At PICNIC in Amsterdam was a great event and I spoke on the topic of ‘What makes a city smart’. This was my first talk at PICNIC and it’s an exciting event which brings together smart people across disciplines to create new conversations and ideas.
The world smart capital has produced a Smart cities manifesto at PICNIC. I do not have a link for the Smart cities manifesto but I summarise it from the print copy and then include some notes which I took from the various Smart cities presentations here in Amsterdam and I include my presentation below as well
To summarise the Smart cities manifesto:
- In the last 50 years, urban populations have grown exponentially. This trends will continue and is expected to lead to an increase in problems we encounter in most large cities today
- So, to overcome these problems, infrastructure should be enhanced by digital technologies
- Over a decade long study, the intelligent community forum has found that intelligent communities engage in intensive collaboration between organizations, government and citizens to create change
- Intelligent cities involve three dimensions: Human, Collective and artificial intelligence
- The human element relates to the intelligence, inventiveness and creativity of the individuals who live and work in the city. Richard Florida describes the creative class in his 2002 book The Rise of the creative class
- The idea of collective intelligence is based on social factors that enable people to work together including the tendency to collaborate, compete, integrate and differentiate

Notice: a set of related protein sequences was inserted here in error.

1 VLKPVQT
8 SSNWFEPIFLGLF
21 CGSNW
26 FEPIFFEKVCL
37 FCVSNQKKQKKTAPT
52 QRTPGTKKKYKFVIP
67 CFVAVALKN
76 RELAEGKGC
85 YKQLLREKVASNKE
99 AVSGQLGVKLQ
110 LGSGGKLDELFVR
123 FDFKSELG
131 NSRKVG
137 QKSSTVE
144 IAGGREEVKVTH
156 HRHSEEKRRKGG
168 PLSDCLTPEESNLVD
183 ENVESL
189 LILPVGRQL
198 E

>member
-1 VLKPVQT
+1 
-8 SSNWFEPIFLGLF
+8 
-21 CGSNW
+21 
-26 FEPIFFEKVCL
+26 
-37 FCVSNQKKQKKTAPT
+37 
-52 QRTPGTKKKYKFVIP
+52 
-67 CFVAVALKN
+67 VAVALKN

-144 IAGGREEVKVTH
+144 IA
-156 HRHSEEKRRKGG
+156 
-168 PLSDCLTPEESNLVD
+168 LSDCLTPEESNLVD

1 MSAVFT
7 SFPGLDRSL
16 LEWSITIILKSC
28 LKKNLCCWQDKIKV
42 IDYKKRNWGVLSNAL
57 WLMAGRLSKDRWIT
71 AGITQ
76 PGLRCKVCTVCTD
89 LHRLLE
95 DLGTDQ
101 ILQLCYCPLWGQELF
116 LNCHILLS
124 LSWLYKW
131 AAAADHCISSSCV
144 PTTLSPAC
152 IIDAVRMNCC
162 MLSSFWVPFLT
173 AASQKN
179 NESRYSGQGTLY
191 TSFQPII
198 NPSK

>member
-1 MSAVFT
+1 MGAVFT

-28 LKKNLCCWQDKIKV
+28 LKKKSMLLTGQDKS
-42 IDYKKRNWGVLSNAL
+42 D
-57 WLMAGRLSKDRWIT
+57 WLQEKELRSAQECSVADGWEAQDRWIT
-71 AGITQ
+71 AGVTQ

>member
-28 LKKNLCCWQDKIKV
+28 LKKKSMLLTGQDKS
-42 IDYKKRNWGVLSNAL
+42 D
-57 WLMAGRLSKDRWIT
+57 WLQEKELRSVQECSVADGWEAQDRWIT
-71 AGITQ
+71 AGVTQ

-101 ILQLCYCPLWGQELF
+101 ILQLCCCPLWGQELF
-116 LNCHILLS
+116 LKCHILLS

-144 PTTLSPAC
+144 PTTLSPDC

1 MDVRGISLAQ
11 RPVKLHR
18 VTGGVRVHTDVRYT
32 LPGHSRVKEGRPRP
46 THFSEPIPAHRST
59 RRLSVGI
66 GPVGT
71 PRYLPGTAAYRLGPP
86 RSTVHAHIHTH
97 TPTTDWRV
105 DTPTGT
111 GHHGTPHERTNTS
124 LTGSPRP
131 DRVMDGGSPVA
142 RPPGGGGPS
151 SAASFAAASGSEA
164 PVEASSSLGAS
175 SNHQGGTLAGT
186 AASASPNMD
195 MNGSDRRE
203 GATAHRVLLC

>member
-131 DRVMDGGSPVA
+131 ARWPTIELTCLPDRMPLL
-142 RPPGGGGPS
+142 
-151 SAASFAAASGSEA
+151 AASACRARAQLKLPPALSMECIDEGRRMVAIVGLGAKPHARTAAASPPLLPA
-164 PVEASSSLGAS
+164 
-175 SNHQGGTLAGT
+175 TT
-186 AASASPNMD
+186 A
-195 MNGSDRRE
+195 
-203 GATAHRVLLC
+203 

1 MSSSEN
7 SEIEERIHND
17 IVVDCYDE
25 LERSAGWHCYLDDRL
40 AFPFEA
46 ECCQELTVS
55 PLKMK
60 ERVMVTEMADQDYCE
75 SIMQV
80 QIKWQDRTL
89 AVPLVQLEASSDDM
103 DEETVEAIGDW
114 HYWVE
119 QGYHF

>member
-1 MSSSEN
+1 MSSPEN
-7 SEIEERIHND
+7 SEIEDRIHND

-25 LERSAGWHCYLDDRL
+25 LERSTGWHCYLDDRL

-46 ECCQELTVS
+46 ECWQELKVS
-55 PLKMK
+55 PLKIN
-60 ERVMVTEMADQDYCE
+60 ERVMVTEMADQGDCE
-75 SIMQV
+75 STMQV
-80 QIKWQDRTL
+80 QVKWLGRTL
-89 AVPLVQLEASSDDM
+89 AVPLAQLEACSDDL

- The third factor is the artificial intelligence embedded into the physical dimension of the city
- A city can be defined as smart when investments in human and social capital and traditional (ex transport) and modern(ex ICT) communications infrastructure fuel sustainable economic development and a high quality of life with a wise management of natural resources through participatory governance
- This is a very comprehensive definition. It is beyond the traditional – IT led – emphasis on sensors and embedded systems.
- The concept of smart city seems to rotate around six areas: Smart mobility smart economy smart environment smart living smart people smart governance
- Obviously, mobility plays an important role especially with mobile phones today which incorporate multiple sensors.
- Finally smart cities lead to a change of participatory governance style and emphasis on new challenges like Privacy and Security for citizens.
From the sessions I attended, here are my notes. You can see full bios of speakers at the PICNIC agenda
Many of these stories support the wider definition of Smart cities as above which incorporates:
a) Investments in human and social capital
b) Investments in traditional (ex transport) and modern(ex ICT) communications infrastructure
c) Sustainable economic development
d) Higher quality of life with a wise management of natural resources
e) Participatory governance
So, here are some of the key points and i will add more later as well.
Lorenzo de Rita – Architects build only 10 perc, we build the rest.
Kunlé Adeyemi echoed the same ideas when he said that even cities like Makoko in Nigeria, which are built on water, follow a pattern of growth driven by people’s needs (ex the need for less direct sunshine) ie they are not built randomly